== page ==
Raising Safe and Happy Kids

Love is more than a wonderful gift to give your children; it’s also good insurance.  Showing your love tells them they are worthy of love and respect and shapes their expectations of how others treat them.

A child who feels loved is less likely to look for love in the wrong places…from the wrong people. It’s a documented fact that kids who feel loved don’t accept affection from just anyone who offers it.  They accept it from those who respect them and their boundaries.

Children who have an unwavering belief that they are loveable and worthwhile know they don’t have to “earn” someone’s love by doing something they don’t want to do.  On the other hand, children who are hungry for affection are more likely to believe they don’t deserve to be loved and that love has a price tag.

So, telling our kids we love them every single day—including those days when we question why we became parents—is good insurance.  It makes our kids less vulnerable to being exploited.  It shows them that they are treasured and worth treasuring.  It makes them feel cherished and special.  And that’s how we want them to feel when they go out the door.

Here are some examples of how to express your love and appreciation anytime, anywhere.

Things you can say:

  • I love you.
  • I am so lucky that you are mine.
  • I’m so proud of you.
  • You are very special to me.
  • I love spending time with you.

Things you can do:

  • Show your pleasure. Let your children know that parenting is something you enjoy, not a dreary chore that exhausts you.  Take good care of yourself so that you have the time and energy to be the kind of parent you want to be.
  • Learn about your children. You are an important observer of your children’s behavior and the person they turn to when they have questions and concerns.  If you don’t feel comfortable in this role, consider taking parenting classes.
  • Appreciate their special qualities. These include personality traits that make them good human beings, like kindness, intelligence or compassion for others.  Appreciate how unique they are…just as they are.
  • Care about and get involved with their interests, whether it’s school, baseball, ballet or other activities.  The more they see your interest, the better they feel about themselves.  Show up in your kids’ lives as their number one fan!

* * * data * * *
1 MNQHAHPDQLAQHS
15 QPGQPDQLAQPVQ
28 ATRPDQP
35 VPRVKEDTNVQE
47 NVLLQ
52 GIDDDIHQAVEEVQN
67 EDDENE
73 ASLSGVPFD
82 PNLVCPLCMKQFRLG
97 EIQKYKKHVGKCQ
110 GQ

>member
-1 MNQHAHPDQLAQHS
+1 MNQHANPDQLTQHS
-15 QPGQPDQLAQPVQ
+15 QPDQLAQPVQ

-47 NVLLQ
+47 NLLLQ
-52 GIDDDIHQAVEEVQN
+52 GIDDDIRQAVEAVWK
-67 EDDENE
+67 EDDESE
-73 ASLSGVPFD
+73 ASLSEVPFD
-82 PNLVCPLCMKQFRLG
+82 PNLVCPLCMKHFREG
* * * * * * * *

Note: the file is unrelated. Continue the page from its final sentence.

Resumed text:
• Take time to listen to your children wholeheartedly, without distraction.  Being listened to and understood is something all children want.  Be a parent your kids can come to who listens, understands, and believes them.  This kind of attention is worth its weight in gold.
  • Spend time one-on-one with your kids. Make a date, schedule it and don’t postpone it due to work or other demands in your life.  Make this time a regular thing, rather than a special occurrence.  Time invested now will bring major returns in the long run.
  • Celebrate your child. Look for creative ways to send the message that you feel like the luckiest parent in the world.  Make a big deal of your kid, without spending a ton of money.  The key is to find fun ways to share joy and laughter in your relationship and show how much you appreciate and cherish your child.

There are many ways to show your love and appreciation.  Remember, the more you show, the happier and safer your children will be.

Image credit: pidsmannen

2 thoughts on “Raising Safe and Happy Kids

  1. So many great things in this column, but please be careful with, telling your child that you are proud of them. Don’t let your child chase down praise for their whole life. After your kid does something good, maybe draws a picture, cleans their room, finishes their vegetables, telling them you are proud of them can only drive them to do things in order to receive praise. Don’t tell them how you feel, draw out of them how they feel for accomplishing something. Other than that little piece, a very nice read. I am glad I found this site. Thanks

    1. Todd – I’m not sure I agree with that perspective. I’m fine with helping my kids draw out their own feelings of accomplishment, but I think they need the reinforcement of assurance of their parents’ feelings, too. I know adults who, as children, never heard any affirming praise from their parents, and to this day they are still working to try to get some form of affirmation from their parents. I think there’s probably a middle ground somewhere in here…

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